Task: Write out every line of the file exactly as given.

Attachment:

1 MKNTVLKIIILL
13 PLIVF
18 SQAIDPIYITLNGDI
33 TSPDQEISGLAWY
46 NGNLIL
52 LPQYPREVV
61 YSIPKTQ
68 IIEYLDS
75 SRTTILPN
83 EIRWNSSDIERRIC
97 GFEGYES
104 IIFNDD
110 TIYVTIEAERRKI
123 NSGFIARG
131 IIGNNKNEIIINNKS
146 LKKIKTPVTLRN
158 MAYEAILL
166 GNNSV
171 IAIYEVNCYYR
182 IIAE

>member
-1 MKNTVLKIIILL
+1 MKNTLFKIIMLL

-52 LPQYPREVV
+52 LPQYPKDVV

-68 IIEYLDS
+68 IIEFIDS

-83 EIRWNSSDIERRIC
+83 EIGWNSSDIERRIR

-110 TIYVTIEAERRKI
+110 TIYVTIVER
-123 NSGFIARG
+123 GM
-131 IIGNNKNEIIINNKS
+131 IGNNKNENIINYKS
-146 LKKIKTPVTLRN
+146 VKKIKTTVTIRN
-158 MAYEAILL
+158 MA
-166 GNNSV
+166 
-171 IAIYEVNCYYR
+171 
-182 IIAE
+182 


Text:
1 MKNTVLKIIILL
13 PLIVF
18 SQAIDPIYITLNGDI
33 TSPDQEISGLAWY
46 NGNLIL
52 LPQYPREVV
61 YSIPKTQ
68 IIEYLDS
75 SRTTILPN
83 EIRWNSSDIERRIC
97 GFEGYES
104 IIFNDD
110 TIYVTIEAERRKI
123 NSGFIARG
131 IIGNNKNEIIINNKS
146 LKKIKTPVTLRN
158 MAYEAILL
166 GNNSV
171 IAIYEVNCYYR
182 IIAE

>member
-1 MKNTVLKIIILL
+1 MKNTLFKIIMLL

-52 LPQYPREVV
+52 LPQYPKDVV

-68 IIEYLDS
+68 IIEFIDS

-83 EIRWNSSDIERRIC
+83 EIGWNSSDIERRIR

-110 TIYVTIEAERRKI
+110 TIYVTIVER
-123 NSGFIARG
+123 GM
-131 IIGNNKNEIIINNKS
+131 IGNNKNENIINYKS
-146 LKKIKTPVTLRN
+146 VKKIKTTVTIRN
-158 MAYEAILL
+158 MA
-166 GNNSV
+166 
-171 IAIYEVNCYYR
+171 
-182 IIAE
+182 